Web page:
After a two day steam we arrived at the Hecate Strait sponge reefs and deployed the ROV for our first on-site dive. The goals were to get the hang of operating our instruments, deploy flow probes for calibration, and get sponge samples and mud cores for our on-board mesocosm experiment. This is the first time we’ve live streamed our dives and we’re very excited to be able to share our research with the country. Viewers had many questions about our operations and here are a select few:
by Evgeni Matveev
Why do we spend our time, energy, and taxpayer money to go to a remote part of Canada and study sea sponges? An important question, no doubt. Right off the coast of Canada are the largest and only known sponge reefs in the world; despite this there is very little known about this unique ecosystem.
The reefs were discovered by Kim Conway's team on accident in the late 80s, during side-sonar mapping of the sea floor. When they sent cameras down they saw expanses of glass sponges on an unforeseen scale. Glass sponges have a rigid scaffolding made of silica, and they have flagella that filter thousands of liters of water per day. By definition, a reef means that young sponges are growing on dead sponges, so this ecosystem has been in existence for thousands of years - some were estimated to be 6000-8000 years old.
Because we know so little about such an enormous and long-lived structure it’s crucial that we assess the role of the reefs in the Canadian Pacific ecosystem and determine the risk human activity poses to their survival. Data collected by us could be used used in the future for environmental policy design.
Like coral reefs, sponge reefs provide structure for other animals to live on. Sponge reefs teem with halibut, rockfish, squat lobsters, shrimp, and many other ocean creatures. The crevices of sponge exhalent openings and grooves of their body wall provide a refuge for small animals. A barren sea floor, conversely, exposes the little creatures to predation risk. Stephanie Archer, Anya Dunham, and Mary Thiess from the Department of Fisheries and Oceans (DFO) are on this expedition to research the role of sponge reefs as habitat for other animals. They brought hydrophones (underwater microphones) to listen to the chatter on the reef and compare it to the noise levels off reef.
Video transects will then be analysed to get a measure of biodiversity, and compared to the audio recordings. The idea is to determine whether hydrophones are a viable option for quantifying the number of animals that live on and off reef. Eventually this will allow us to assess to what animals are living on the reef even when we can't be there with the ROV.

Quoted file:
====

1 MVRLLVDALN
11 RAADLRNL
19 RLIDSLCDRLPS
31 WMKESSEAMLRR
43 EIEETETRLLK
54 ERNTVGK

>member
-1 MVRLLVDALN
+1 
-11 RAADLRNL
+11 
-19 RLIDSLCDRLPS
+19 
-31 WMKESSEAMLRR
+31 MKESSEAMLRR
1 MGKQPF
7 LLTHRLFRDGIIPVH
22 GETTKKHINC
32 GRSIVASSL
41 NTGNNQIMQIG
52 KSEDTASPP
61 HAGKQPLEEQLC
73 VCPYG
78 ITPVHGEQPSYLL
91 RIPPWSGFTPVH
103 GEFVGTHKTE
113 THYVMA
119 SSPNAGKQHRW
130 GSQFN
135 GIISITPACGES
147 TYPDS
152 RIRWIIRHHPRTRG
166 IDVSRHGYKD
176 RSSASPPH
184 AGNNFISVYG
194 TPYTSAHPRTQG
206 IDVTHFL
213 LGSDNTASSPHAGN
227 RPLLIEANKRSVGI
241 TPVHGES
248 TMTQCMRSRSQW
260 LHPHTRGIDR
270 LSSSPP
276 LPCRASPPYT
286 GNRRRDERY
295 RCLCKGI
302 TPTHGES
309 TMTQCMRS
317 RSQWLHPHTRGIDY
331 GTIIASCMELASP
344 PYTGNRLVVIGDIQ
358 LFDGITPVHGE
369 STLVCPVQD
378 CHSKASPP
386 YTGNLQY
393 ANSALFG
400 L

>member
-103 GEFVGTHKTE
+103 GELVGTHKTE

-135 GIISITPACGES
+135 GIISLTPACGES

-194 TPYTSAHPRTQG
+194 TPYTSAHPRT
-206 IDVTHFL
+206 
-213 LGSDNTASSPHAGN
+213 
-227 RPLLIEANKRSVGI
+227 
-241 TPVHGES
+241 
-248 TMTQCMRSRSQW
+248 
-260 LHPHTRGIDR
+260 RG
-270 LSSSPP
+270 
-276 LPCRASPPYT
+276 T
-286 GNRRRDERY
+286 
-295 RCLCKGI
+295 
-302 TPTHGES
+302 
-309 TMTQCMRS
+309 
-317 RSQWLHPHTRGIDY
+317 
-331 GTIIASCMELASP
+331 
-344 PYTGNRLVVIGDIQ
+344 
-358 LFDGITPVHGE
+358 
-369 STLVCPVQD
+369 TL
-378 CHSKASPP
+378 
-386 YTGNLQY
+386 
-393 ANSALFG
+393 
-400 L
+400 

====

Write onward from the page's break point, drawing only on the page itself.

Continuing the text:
Additionally the DFO team is trying to determine what role sponges play in the reef food web. By analyzing carbon and nitrogen isotopes of various animals they're hoping to build a food web structure and establish where sponges fit in. In an on board experiment, they'll also try to chemically label sponge excrement and see if any animals eat it to determine how important sponges are in the food web of the reef.
Lauren Law from the Leys lab is also here to study a reef community structure but in a addition to how many, she asks what animals are present on the reefs. This question involves looking at video transects, and doing a meticulous analysis of the relationship between sponge cover and abundance of various macro-fauna. She is also looking at the diversity of sponges that make up the reefs by doing DNA barcoding. This is an important question because the community structure and biodiversity can give us an indication of how resilient this ecosystem is to environmental change.
Sponge reefs are key to the biodiversity we see throughout the Canadian Pacific, but they’re at risk from human activity. Sponges in the Hecate Strait are very delicate, and live in relatively nutrient poor waters. This means any disturbance will have profound effects on sponge health. Our preliminary results from the cruise in 2015 suggest that the sponges rely on the flow around them to alleviate the cost of pumping water through their filtering mechanism.
This year Sally Leys and Evgeni Matveev are interested in confirming these results by looking at the relationship of sponge pumping rate and oxygen consumption with surrounding flow. It could be that these sponges are so abundant in this area because tidal cycles along the continental shelf provide enough surrounding flow for the sponges to survive on little food.